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HIV-Related Mouth Sores: Symptoms and Treatments

Medically Reviewed by Arefa Cassoobhoy, MD, MPH on June 05, 2020

Mouth sores are common in people with human immunodeficiency virus (HIV). They usually happen because the virus weakens your immune system, so your body has a hard time fighting infections that cause them.

While they aren’t life-threatening, they can impact your quality of life. They can be painful or make it hard for you to eat. But whatever the cause, there’s likely an effective treatment.

Sores Inside Your Mouth

When you have HIV, there are several reasons the inside of your mouth might hurt.

Aphthous ulcers. Also called canker sores, aphthous ulcers can appear many places inside your mouth: the inner surface of your cheeks and lips, your tongue or soft palate, or the base of your gums. People with HIV are more likely to get them than people who don’t have the virus. The sores aren’t contagious, but they are often very painful.

For mild cases, your doctor might recommend an antiseptic mouthwash.

Oral hairy leukoplakia. These are white patches with ridges in them. Hair-like growths come out between the ridges. They’re typically on the tongue, but they can also show up elsewhere in your mouth. The Epstein-Barr virus is what triggers them. Because they happen in people with weak immune systems, they could be a sign that your HIV is getting worse.

You may not need treatment if you have a mild case. If you have severe symptoms, a doctor might prescribe a prescription pill to suppress the Epstein-Barr virus that causes it.

Thrush. Also known as candidiasis, this fungal infection causes cream-colored patches in the mouth, soreness, and bleeding. It’s a common symptom of advanced HIV. It’s an opportunistic infection, which means it easily takes hold when HIV has caused major damage to your immune system.

A prescription antifungal lozenge or mouthwash can knock out mild cases. You may need prescription antifungal pills if your thrush is severe.

Other STIs. Mouth sores can be a symptom of several types of sexually transmitted infections, including:

  • HPV (human papillomavirus), which may cause painless mouth lesions or warts. Your doctor will usually use surgery to remove them.
  • Syphilis, which can cause sores on your lips, tongue, gums, or at the back of your mouth. Your doctor will typically treat it with antibiotics by injection and pills.
  • Gonorrhea, which could cause a sore throat and sometimes white spots in your mouth. Antibiotics are the usual treatment.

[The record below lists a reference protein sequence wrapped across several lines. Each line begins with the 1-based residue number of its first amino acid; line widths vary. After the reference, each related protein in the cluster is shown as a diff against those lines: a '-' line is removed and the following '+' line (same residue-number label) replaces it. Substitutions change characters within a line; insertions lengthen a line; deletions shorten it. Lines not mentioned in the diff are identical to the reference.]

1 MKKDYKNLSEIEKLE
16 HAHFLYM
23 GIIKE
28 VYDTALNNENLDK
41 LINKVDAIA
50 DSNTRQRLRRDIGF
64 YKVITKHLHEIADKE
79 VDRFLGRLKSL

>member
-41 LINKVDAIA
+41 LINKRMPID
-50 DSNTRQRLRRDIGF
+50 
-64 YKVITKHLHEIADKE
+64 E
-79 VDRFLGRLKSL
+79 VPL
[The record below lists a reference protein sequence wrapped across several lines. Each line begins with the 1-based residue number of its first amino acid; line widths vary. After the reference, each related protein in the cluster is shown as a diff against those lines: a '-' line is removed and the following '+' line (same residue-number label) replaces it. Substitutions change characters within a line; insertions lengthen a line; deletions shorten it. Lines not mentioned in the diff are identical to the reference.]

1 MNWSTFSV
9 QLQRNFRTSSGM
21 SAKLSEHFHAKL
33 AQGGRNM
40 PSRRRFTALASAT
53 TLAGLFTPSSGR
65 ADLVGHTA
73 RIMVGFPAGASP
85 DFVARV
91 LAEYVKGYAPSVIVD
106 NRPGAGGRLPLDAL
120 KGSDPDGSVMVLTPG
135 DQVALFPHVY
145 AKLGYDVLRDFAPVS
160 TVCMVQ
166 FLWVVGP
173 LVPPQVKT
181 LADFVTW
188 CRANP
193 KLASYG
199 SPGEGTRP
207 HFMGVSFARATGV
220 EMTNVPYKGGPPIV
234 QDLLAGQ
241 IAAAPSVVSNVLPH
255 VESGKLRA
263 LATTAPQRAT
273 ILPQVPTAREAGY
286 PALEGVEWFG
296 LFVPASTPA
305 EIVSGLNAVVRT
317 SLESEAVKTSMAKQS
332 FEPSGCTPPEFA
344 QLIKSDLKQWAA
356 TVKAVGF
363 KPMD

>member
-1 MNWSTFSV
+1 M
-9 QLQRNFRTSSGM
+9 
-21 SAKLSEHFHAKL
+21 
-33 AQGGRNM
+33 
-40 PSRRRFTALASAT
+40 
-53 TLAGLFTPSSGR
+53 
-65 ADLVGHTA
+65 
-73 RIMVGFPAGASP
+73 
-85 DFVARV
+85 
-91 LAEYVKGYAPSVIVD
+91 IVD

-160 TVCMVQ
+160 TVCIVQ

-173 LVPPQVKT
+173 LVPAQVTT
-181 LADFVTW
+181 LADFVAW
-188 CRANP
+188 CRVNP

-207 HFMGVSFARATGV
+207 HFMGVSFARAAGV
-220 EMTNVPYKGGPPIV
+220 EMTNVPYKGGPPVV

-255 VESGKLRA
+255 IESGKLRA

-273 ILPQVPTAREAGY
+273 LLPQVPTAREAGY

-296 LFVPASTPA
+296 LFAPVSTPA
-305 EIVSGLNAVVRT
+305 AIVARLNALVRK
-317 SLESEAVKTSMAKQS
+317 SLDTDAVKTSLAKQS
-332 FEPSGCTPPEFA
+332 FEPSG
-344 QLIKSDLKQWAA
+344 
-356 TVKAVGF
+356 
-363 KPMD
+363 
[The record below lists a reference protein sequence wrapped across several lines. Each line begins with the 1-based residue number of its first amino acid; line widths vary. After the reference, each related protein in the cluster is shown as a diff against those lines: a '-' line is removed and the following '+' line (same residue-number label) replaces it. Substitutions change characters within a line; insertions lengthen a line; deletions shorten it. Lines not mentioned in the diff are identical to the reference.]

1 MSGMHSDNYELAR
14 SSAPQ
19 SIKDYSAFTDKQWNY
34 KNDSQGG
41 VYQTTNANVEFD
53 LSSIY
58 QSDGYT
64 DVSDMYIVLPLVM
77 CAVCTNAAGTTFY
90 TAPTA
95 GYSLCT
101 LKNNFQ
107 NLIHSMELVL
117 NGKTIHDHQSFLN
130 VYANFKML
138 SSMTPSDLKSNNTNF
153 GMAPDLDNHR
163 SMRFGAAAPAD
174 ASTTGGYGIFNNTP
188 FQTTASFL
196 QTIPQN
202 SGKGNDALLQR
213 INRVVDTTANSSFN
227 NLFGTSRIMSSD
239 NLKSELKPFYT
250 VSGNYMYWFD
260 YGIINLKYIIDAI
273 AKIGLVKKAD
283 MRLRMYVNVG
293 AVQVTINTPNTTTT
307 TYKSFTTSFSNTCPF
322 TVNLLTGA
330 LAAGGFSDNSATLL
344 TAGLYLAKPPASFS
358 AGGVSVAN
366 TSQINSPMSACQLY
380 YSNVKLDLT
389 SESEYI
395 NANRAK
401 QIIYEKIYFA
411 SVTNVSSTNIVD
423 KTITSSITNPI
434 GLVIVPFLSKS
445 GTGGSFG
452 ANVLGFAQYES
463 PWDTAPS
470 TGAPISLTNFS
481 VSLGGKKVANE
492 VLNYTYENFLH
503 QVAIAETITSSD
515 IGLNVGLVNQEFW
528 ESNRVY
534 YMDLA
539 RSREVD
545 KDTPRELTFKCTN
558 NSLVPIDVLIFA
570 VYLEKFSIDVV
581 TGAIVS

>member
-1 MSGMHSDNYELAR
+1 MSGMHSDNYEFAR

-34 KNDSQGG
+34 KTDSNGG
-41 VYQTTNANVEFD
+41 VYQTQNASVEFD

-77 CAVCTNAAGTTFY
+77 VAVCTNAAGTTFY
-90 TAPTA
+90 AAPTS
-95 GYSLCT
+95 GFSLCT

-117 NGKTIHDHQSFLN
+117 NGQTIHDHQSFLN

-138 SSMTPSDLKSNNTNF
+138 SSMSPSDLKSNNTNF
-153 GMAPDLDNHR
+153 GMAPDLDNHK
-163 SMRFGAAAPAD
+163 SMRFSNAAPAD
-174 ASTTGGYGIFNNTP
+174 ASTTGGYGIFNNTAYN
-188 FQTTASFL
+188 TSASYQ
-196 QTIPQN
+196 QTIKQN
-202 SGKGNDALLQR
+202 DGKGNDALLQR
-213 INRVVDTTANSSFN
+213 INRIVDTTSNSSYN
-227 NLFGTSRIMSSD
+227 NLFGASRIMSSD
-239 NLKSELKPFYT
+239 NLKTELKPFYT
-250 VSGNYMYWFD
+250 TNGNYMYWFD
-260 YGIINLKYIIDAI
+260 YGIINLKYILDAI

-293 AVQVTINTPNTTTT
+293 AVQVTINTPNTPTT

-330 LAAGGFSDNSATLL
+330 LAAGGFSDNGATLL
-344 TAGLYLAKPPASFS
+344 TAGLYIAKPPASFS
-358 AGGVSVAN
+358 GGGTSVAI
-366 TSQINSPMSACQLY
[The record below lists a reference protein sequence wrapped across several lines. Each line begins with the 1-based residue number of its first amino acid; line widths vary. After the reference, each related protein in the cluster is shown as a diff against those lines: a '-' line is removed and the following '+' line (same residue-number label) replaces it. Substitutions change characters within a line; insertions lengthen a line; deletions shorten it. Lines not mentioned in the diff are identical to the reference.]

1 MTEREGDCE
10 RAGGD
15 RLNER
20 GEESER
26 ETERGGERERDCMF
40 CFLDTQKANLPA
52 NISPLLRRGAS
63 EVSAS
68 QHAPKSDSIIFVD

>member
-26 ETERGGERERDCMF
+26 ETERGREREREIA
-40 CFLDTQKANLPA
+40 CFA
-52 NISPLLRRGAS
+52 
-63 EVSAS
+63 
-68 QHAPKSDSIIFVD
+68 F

Sores on or Near Your Mouth

Oral herpes. Many conditions can cause sores on or near your mouth, whether or not you have HIV. But if you have HIV and sores on your lips or inside your mouth, there’s a good chance the herpes simplex virus (HSV) is causing them.

HSV infections are common in people who have HIV. That’s because the herpes virus -- which was likely in the body long before HIV -- “wakes up” as HIV attacks the immune system.

Two types of herpes simplex virus (HSV) cause sores. HSV-1 typically causes sores on or near the mouth. HSV-2 usually causes sores on or near the genitals.

Here’s what you should know about oral herpes:

  • Sores may be clear, pink, red, yellow, or gray.
  • It’s very contagious right before and during an outbreak.
  • Some infections are resistant to treatment.
  • Treatment-resistant viruses can cause worse symptoms.
  • Longstanding, severe HSV sores may be an early symptom of AIDS.

Prescription antiviral drugs can help sores heal faster and make outbreaks less frequent.

WebMD Medical Reference

Sources

SOURCES:

National Institute of Dental and Craniofacial Research: “HIV/AIDS & Oral Health.”

AIDSinfo: “Aphthous Ulcer,” “Opportunistic Infections: AIDS-Related Herpes Simplex Virus Infection,” “Guidelines for the Prevention and Treatment of Opportunistic Infections in Adults and Adolescents with HIV: Herpes Simplex Virus.”

Johns Hopkins: “Oral Hairy Leukoplakia.”

UpToDate: “Patient education: Symptoms of HIV infection (Beyond the Basics).”

American Dental Association: “Sexually Transmitted Diseases and Your Mouth.”

Mayo Clinic: “Leukoplakia,” ”Oral Thrush,” “Leukoplakia.”

ACOG.org: “Chlamydia, Gonorrhea, and Syphilis.”

Journal of Cancer Research and Therapeutics: “Verruca vulgaris of the buccal mucosa: A case report.”

The Australasian College of Dermatologists: “Aphthous ulcers.”

Cedars-Sinai: “Herpes Simplex Virus (HSV) Mouth Infection.”

Catie.ca: “Mouth and Throat Problems.”

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